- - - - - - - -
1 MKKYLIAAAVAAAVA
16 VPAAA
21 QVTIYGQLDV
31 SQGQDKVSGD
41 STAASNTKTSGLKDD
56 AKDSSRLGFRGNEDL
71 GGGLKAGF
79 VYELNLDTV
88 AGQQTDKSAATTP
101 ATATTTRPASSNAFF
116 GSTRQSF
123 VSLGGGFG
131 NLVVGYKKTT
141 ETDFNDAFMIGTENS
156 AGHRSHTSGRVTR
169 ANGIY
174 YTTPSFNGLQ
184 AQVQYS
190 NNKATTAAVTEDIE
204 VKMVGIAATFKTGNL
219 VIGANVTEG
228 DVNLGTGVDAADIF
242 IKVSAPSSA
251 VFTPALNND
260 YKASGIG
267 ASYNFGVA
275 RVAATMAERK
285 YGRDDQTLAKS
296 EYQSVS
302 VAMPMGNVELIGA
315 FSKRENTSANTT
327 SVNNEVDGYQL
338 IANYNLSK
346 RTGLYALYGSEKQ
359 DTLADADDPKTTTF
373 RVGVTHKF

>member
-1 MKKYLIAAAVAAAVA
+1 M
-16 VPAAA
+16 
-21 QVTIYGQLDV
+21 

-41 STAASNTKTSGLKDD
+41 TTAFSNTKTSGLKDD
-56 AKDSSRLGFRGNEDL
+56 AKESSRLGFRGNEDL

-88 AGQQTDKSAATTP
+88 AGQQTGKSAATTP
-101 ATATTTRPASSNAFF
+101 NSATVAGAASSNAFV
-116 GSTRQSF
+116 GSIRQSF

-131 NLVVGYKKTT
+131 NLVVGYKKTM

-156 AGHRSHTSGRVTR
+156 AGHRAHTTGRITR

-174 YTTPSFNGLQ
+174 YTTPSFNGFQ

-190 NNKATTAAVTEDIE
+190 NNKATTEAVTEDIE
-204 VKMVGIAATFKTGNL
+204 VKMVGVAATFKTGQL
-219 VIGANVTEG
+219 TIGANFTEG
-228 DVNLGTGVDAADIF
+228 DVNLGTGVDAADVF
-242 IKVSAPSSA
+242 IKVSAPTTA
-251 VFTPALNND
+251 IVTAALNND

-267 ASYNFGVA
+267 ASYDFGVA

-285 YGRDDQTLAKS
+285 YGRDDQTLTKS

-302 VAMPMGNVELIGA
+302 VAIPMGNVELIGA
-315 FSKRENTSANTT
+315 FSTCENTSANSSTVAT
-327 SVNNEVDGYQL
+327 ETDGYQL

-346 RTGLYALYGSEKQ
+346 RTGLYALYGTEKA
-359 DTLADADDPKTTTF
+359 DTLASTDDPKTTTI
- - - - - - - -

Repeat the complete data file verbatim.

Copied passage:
1 MKKYLIAAAVAAAVA
16 VPAAA
21 QVTIYGQLDV
31 SQGQDKVSGD
41 STAASNTKTSGLKDD
56 AKDSSRLGFRGNEDL
71 GGGLKAGF
79 VYELNLDTV
88 AGQQTDKSAATTP
101 ATATTTRPASSNAFF
116 GSTRQSF
123 VSLGGGFG
131 NLVVGYKKTT
141 ETDFNDAFMIGTENS
156 AGHRSHTSGRVTR
169 ANGIY
174 YTTPSFNGLQ
184 AQVQYS
190 NNKATTAAVTEDIE
204 VKMVGIAATFKTGNL
219 VIGANVTEG
228 DVNLGTGVDAADIF
242 IKVSAPSSA
251 VFTPALNND
260 YKASGIG
267 ASYNFGVA
275 RVAATMAERK
285 YGRDDQTLAKS
296 EYQSVS
302 VAMPMGNVELIGA
315 FSKRENTSANTT
327 SVNNEVDGYQL
338 IANYNLSK
346 RTGLYALYGSEKQ
359 DTLADADDPKTTTF
373 RVGVTHKF

>member
-1 MKKYLIAAAVAAAVA
+1 M
-16 VPAAA
+16 
-21 QVTIYGQLDV
+21 

-41 STAASNTKTSGLKDD
+41 TTAFSNTKTSGLKDD
-56 AKDSSRLGFRGNEDL
+56 AKESSRLGFRGNEDL

-88 AGQQTDKSAATTP
+88 AGQQTGKSAATTP
-101 ATATTTRPASSNAFF
+101 NSATVAGAASSNAFV
-116 GSTRQSF
+116 GSIRQSF

-131 NLVVGYKKTT
+131 NLVVGYKKTM

-156 AGHRSHTSGRVTR
+156 AGHRAHTTGRITR

-174 YTTPSFNGLQ
+174 YTTPSFNGFQ

-190 NNKATTAAVTEDIE
+190 NNKATTEAVTEDIE
-204 VKMVGIAATFKTGNL
+204 VKMVGVAATFKTGQL
-219 VIGANVTEG
+219 TIGANFTEG
-228 DVNLGTGVDAADIF
+228 DVNLGTGVDAADVF
-242 IKVSAPSSA
+242 IKVSAPTTA
-251 VFTPALNND
+251 IVTAALNND

-267 ASYNFGVA
+267 ASYDFGVA

-285 YGRDDQTLAKS
+285 YGRDDQTLTKS

-302 VAMPMGNVELIGA
+302 VAIPMGNVELIGA
-315 FSKRENTSANTT
+315 FSTCENTSANSSTVAT
-327 SVNNEVDGYQL
+327 ETDGYQL

-346 RTGLYALYGSEKQ
+346 RTGLYALYGTEKA
-359 DTLADADDPKTTTF
+359 DTLASTDDPKTTTI